Take Control of Your Mac's Sleep Functions with These Commands
Macs are generally highly power efficient due to, in part, the optimized sleeping schedule with OS X. Yet in certain scenarios, you might not want your Mac to go to sleep: downloading a huge file, reading a book, reviewing a spreadsheet, analyzing some content on the screen... the list goes on. To resolve this, you can go to System Preferences and mess with the settings, but this can be an annoying process if you need to do it often.
Naturally, there are various solutions available for this dilemma. A classic option is to use the free program Caffeine. More recent versions of OS X introduced some changes to the way the system handles going to sleep alongside a handy built-in utility to induce insomnia. The aptly named Caffeinate is a command line utility that is accessed via Terminal. As the name suggests, running the command will "caffeinate" your Mac and prevent it from going to sleep.
The command can be run by itself along with some modification options that will customize its behavior. Some of the more common options are adding a sleep timer, targeting a specific program/process, and modifying the sleep options.
Like other operations, Caffeinate is run via Terminal. Just search for and open Terminal from Spotlight Search, from your Launchpad, or via the Utilities folder in Applications.
You can simply run the Caffeinate command inside Terminal and it will prevent your Mac from going to sleep for as long as it's active. To do so, just type in caffeinate inside the Terminal prompt and press the Enter/Return key.
You'll notice two small changes inside Terminal that tells you the command is currently active. The first is that the Red stoplight has a dot inside it (red arrow) indicating that Terminal is currently running a command. The second is that the prompt cursor is unavailable (blue arrow) indicating that a command is currently being carried out.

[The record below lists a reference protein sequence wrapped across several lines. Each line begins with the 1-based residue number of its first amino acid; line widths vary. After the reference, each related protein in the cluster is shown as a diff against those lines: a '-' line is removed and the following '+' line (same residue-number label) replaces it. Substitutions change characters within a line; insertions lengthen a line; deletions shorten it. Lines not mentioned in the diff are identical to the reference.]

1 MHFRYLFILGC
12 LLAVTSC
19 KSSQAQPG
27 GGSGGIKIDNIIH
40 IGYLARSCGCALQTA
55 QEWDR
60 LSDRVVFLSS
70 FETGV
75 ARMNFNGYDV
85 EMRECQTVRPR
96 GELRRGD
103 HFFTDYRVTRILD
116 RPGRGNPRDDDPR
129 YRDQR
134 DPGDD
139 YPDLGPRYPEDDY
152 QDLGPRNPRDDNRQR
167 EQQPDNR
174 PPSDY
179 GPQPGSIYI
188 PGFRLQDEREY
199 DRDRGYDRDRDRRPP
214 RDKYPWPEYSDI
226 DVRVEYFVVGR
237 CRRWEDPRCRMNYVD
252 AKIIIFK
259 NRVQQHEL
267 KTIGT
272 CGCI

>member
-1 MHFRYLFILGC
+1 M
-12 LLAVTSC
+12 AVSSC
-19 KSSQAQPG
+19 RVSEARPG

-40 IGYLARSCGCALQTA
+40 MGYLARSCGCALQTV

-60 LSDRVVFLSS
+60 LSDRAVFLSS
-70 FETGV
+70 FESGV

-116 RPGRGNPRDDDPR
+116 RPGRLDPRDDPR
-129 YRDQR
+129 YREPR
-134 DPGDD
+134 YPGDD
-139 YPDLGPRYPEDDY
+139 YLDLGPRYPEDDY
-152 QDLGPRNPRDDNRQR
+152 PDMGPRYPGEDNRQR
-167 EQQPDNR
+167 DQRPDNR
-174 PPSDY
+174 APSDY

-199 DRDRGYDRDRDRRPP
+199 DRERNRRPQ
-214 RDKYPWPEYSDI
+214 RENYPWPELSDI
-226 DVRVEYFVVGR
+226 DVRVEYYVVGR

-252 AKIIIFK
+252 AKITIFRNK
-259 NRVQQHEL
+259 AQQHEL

To stop the Caffeinate command, press the Control + C keys while inside Terminal. This classic keyboard combination stops the currently running Terminal command and your Mac should now resume its regular sleep cycle.
As stated, the Caffeinate command can be run by itself or with some modifier flags—here are a couple useful modifiers:
Say that you want your Mac to "stay up" for an hour, then resume its proper sleep cycle. Just modify the caffeinate command like so, caffeinate -t 3600, where the -t adds a timer followed by the time in seconds. So for this example of 1 hour, it would be 3600 seconds.
Another modifier flag is to attach Caffeinate to a certain application or system process. The benefit of this is that the system will not go to sleep as long as the specified program/process is running. So for example, if you're running Final Cut Pro and don't want your Mac dozing off, just modify the command like so:
- caffeinate /Applications/Final\ Cut\ Pro.app/Contents/MacOS/Final\ Cut\ Pro
This is simpler than it looks. The first part is just the caffeinate command and the second part, for this specific scenario, is just the location of the core Final Cut Pro program.
Per the manual pages for the Caffeinate command, there's a couple other more specific options that you can attach.
- -d will prevent the display from going to sleep
- -i will prevent the system from idle sleeping
- -m will prevent the disk from going to sleep
- -s will prevent the machine from going to sleep when plugged in
- -u replicates a currently active user
Naturally, all these choices can be piled on for interesting scenarios. For example, if you're planning on some Netflix and chill, you can combine the pieces into the following to ensure that your Mac stays up...
- caffeinate -d /Applications/Firefox.app/Contents/MacOS/firefox-bin https://netflix.com
If you have used the command line before, then you know that you can link up the different flags and arguments in various ways to create something custom and possibly powerful. A few common usage scenarios were outlined above, but these can be wielded in many different and interesting ways depending on your needs.
On the flip side, there are a lot of options and a lot of use scenarios which can potentially conflict and overwhelm you, especially if you've never used Terminal before. If that's the case, then the free and easy-to-use Caffeine app is the way to go.
Personally, I use both Caffeine and the Caffeinate command. Caffeine is awesome for a quick and simple solution but when you want to get all fancy, then Caffeinate is a good native option to use.
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